Conroe: An estimated 100% of the community was without commercial power this morning. Physical assessment of fiber lines has been completed, with minimal damage identified. Physical assessment of non-fiber lines will continue and should be completed today.
Lake Conroe: As in neighboring Conroe, an estimated 100% of Suddenlink-served homes in Lake Conroe were without commercial power this morning. Physical assessments of damage are nearly complete, with approximately 30 locations identified so far where trees have fallen on fiber lines and are targeted for repair.
Kingwood: An estimated 90% of the community was without commercial power this morning. Suddenlink crews have completed their physical assessments of damage and identified several thousand feet of downed cable and fiber lines targeted for repair.
Huntsville: An estimated 80% of the community was without commercial power this morning. Suddenlink crews have completed their physical assessments of damage and identified several hundred feet of downed cable targeted for repair.
Lufkin: An estimated 75% of the community was without commercial power this morning. Suddenlink crews have completed approximately half of the physical assessment of damage and identified around 30 locations where strands are broken and targeted for repair.
Nacogdoches: An estimated 75% of the community was without commercial power this morning. Suddenlink crews have completed approximately three-fourths of the physical assessment of damage and identified several thousand feet of downed cable targeted for repair.
(Note: Most Suddenlink-served communities in Arkansas, Louisiana, Mississippi, and Missouri were operating normally this morning. Much of the Ike-inflicted damage in those areas was repaired over the weekend. Of the few Suddenlink systems in these states that are still recovering, the remaining issues are generally related to loss of commercial power, including Hot Springs Village, Ark., where an estimated 30% of Suddenlink-served homes are still without commercial power.)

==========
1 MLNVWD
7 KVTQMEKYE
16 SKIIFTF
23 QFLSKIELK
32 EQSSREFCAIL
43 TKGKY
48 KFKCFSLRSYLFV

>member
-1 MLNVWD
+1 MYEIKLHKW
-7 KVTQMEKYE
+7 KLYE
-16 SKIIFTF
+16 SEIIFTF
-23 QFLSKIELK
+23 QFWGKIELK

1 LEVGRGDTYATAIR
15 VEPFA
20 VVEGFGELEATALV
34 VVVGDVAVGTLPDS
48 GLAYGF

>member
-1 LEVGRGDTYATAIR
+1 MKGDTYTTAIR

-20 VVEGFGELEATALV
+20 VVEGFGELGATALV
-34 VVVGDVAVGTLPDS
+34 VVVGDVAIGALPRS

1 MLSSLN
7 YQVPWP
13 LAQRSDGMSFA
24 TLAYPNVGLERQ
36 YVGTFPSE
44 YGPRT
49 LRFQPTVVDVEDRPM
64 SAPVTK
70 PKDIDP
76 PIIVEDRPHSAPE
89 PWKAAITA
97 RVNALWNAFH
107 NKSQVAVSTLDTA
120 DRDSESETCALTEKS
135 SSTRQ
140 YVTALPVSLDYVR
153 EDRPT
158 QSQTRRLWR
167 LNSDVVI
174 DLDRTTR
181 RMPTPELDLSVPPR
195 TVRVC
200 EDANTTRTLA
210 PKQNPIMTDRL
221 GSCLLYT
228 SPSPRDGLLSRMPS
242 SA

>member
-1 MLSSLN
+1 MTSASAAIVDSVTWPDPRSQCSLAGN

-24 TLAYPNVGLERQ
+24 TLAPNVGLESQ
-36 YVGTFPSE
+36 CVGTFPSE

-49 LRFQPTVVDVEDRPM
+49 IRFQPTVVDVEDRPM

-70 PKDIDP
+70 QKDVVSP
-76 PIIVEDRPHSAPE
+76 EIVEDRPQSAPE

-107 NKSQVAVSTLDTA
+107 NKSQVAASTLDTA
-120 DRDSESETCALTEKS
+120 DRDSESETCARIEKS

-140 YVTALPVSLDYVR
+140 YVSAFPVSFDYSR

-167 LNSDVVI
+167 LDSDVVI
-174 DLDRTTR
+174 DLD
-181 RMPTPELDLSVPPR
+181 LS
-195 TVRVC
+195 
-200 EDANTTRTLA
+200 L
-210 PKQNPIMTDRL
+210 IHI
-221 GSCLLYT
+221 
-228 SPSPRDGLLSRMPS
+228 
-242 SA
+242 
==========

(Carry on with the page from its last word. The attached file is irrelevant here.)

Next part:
Damage-assessment work continues in most markets. We are finding some damage to our cable plant, and may continue to do so, but most issues are currently related to the lack of commercial power.
We continue to emphasize the need for our crews to keep safety top of mind as they proceed with their work, wherever they have been cleared by local authorities to initiate repairs.
Starting tomorrow, we should be in position to provide market-specific updates for the largest affected Suddenlink communities.
Physical assessments of the potential damage to cable lines are underway in many areas, though not all crews are yet able to begin these assessments.
Initial reports from local power companies indicate that their restoration work could take several days or even weeks before completed. Regardless, additional Suddenlink personnel are already moving toward the impacted areas, where allowed to do so, so they can be in position to initiate required cable repairs as soon as possible after power crews finish their work and provide a “green light” to our crews.
Given the breadth of the power outages — and the evolving nature of this storm — we will likely not be in position to provide (in this forum) timely, specific, market-by-market updates for at least 24 hours, pending local circumstances stabilizing and commercial power being restored more broadly. Please stay tuned.
In Louisana, several of the same communities impacted recently by Gustav are now cleaning up post-Ike. In Lake Charles specifically, Suddenlink crews report flooding and power outages. Very little of the cable plant (wires) were taken down by the storm. Similarly, power company representatives informed Suddenlink crews that relatively few utility poles were broken and that the power outages may be caused more by blown transformers than downed lines.
We will provide more details as we receive them, although there may be some delays in posting new information, given that our field personnel are rightly focused on crew safety and service restoration.
In the meantime, Suddenlink teams in east Texas and southwest Louisiana are actively preparing to help restore service, post-Ike, in coordination with local authorities and power crews.
Our best wishes, thoughts, and prayers go out to all who are in the storm’s path.